How Artificial Intelligence Can Help Design Advanced Materials

As industries search for corrosion-resistant alloys and protective coatings, artificial intelligence is playing an increasingly pivotal role in designing new alloys. Photo by Getty Images.

The Max Planck Society for the Advancement of Science (Munich, Germany) is a formally independent non-governmental and nonprofit association of German research institutes. Founded in 1911 as the Kaiser Wilhelm Society, it was renamed in 1948 in honor of its former president, theoretical physicist Max Planck. 

The society is funded by Germany’s federal and state governments.

In recent months, researchers at the society have introduced a new machine learning (ML) model, which they believe can enhance the predictive accuracy of corrosion-resistant alloy designs by up to 15% when compared to existing frameworks.

Role of Artificial Intelligence

As industries search for corrosion-resistant alloys and protective coatings, artificial intelligence (AI) is playing an increasingly pivotal role in designing new alloys. Yet, the predictive power of AI models in foreseeing corrosion behavior and suggesting optimal alloy formulas has remained elusive, according to the researchers.
To address this, the model developed by a Max Planck Institute for Eisenforschung tean uncovers new, but realistic corrosion-resistant alloy compositions. According to the researchers, its distinct power arises from fusing both numerical and textual data. 

Using Unique Alloy Properties

Initially developed for the critical realm of resisting pitting corrosion in high-strength alloys, they believe this model’s versatility can be extended to all alloy properties. The researchers published their latest results in the journal Science Advances.

“Every alloy has unique properties concerning its corrosion resistance,” says Kasturi Narasimha Sasidhar, lead author of the publication and former postdoctoral researcher at the Max-Planck-Institut für Eisenforschung.

“These properties do not only depend on the alloy composition itself, but also on the alloy’s manufacturing process,” Sasidhar adds. “Current machine learning models are only able to benefit from numerical data. However, processing methodologies and experimental testing protocols, which are mostly documented by textual descriptors, are crucial to explain corrosion.”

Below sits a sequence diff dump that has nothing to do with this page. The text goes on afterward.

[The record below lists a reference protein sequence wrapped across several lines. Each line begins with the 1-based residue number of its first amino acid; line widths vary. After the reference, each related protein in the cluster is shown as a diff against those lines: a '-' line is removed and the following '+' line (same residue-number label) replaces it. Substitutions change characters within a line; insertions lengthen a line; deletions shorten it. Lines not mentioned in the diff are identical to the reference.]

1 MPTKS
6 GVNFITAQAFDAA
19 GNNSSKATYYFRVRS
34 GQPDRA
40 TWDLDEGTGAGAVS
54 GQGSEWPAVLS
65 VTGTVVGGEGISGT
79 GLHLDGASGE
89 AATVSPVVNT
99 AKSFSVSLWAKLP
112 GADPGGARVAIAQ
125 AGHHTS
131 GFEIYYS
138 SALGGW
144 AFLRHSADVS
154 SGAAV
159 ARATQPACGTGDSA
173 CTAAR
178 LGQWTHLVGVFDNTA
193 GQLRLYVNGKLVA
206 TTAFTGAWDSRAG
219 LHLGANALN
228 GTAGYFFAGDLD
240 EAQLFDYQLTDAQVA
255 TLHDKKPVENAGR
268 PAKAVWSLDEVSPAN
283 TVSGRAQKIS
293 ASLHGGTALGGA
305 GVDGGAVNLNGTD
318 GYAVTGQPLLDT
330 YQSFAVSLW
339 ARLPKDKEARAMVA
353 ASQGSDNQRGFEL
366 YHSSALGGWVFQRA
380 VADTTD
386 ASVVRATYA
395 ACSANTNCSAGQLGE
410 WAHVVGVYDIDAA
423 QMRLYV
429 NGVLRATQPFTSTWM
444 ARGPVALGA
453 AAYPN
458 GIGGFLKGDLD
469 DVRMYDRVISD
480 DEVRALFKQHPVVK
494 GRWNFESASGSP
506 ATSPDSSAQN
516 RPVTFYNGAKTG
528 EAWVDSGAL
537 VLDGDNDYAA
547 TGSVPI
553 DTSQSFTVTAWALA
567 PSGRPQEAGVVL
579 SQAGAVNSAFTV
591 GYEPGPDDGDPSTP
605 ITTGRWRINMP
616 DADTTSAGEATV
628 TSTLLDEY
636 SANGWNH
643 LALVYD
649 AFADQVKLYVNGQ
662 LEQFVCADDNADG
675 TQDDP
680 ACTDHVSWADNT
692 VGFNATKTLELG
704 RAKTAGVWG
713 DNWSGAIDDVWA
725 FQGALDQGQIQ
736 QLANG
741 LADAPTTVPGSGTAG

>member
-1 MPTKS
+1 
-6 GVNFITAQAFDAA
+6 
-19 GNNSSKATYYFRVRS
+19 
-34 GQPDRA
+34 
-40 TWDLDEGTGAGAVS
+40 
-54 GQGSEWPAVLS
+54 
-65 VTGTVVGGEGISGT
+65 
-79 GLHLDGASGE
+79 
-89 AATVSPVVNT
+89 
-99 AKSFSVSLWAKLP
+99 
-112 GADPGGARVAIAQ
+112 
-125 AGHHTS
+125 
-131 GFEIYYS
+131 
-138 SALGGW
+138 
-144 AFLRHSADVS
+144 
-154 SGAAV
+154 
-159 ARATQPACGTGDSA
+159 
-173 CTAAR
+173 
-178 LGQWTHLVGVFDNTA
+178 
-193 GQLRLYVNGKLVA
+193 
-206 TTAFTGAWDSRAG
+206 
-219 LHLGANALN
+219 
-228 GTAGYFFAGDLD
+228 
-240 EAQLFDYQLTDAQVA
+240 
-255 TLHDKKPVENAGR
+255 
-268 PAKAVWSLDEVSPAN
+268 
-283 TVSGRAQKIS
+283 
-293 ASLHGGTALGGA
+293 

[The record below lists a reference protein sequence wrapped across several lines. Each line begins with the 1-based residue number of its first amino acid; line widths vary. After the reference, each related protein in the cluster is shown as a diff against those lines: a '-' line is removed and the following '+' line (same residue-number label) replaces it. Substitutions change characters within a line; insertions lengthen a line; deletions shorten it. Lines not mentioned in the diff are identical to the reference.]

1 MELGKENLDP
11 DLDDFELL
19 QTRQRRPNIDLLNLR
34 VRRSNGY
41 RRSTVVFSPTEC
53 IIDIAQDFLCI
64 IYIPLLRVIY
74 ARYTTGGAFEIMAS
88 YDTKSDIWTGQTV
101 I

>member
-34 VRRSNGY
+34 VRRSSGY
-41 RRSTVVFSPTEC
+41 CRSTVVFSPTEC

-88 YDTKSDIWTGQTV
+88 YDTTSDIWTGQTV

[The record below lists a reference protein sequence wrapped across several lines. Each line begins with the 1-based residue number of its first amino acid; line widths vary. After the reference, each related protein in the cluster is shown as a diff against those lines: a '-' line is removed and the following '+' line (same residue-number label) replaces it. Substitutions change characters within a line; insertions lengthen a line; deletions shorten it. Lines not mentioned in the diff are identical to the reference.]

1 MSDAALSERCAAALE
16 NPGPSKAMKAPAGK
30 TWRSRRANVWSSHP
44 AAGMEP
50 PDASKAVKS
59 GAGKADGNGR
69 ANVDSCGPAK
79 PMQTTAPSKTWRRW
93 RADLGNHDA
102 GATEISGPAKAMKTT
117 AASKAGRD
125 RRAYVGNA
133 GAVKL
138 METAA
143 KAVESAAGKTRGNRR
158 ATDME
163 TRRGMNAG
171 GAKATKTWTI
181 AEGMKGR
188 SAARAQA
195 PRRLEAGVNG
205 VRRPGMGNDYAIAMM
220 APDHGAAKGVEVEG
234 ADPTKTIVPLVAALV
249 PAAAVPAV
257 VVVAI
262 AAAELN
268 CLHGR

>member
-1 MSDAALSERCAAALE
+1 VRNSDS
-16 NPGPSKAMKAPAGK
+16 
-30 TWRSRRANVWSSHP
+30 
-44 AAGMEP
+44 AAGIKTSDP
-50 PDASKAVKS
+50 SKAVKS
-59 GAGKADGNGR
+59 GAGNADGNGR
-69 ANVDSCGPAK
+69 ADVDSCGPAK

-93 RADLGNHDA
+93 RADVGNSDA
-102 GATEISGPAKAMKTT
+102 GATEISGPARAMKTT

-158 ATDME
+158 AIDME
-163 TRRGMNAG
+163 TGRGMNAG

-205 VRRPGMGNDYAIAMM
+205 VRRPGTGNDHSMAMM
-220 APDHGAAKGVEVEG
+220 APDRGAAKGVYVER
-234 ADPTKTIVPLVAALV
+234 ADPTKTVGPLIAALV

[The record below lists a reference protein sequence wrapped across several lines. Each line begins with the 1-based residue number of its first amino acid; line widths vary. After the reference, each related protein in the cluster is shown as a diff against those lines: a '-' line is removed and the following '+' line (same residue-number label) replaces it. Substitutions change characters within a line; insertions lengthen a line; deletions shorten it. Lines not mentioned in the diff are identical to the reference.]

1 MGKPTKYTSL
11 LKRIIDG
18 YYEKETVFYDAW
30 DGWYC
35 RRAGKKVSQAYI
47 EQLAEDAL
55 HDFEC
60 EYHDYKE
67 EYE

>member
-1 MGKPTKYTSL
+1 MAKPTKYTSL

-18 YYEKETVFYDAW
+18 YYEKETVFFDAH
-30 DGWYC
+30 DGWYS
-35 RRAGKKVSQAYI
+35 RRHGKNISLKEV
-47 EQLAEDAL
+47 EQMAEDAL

(a) Schematic representation of the entire process-aware deep neural network model, and (b) Schematic illustration of the data processing workflow carried out within the natural language processing (NLP) module. LSTM stands for long short-term memory. Image from Science Advances via Max Planck Society.

Future Steps for the Model

The researcher team used language processing methods, akin to ChatGPT, in combination with ML techniques for numerical data. From there, they developed a fully automated natural language processing framework. By involving textual data into the ML framework, the researchers say they can identify enhanced alloy compositions resistant to pitting corrosion. 

“We trained the deep-learning model with intrinsic data that contain information about corrosion properties and composition,” says Michael Rohwerder, co-author of the publication and head of the corrosion group at the Max-Planck-Institut für Eisenforschung. “Now, the model is capable of identifying alloy compositions that are critical for corrosion-resistance, even if the individual elements were not fed initially into the model.”

In the recently devised framework, Sasidhar and his team harnessed manually gathered data as textual descriptors. As of now, their objective lies in automating the process of data mining and seamlessly integrating it into an existing framework. 

Going forward, they believe incorporating microscopic images will mark another milestone by presenting the next generation of AI frameworks with textual, numerical, and image-based data.

Source: Max-Planck-Gesellschaft,

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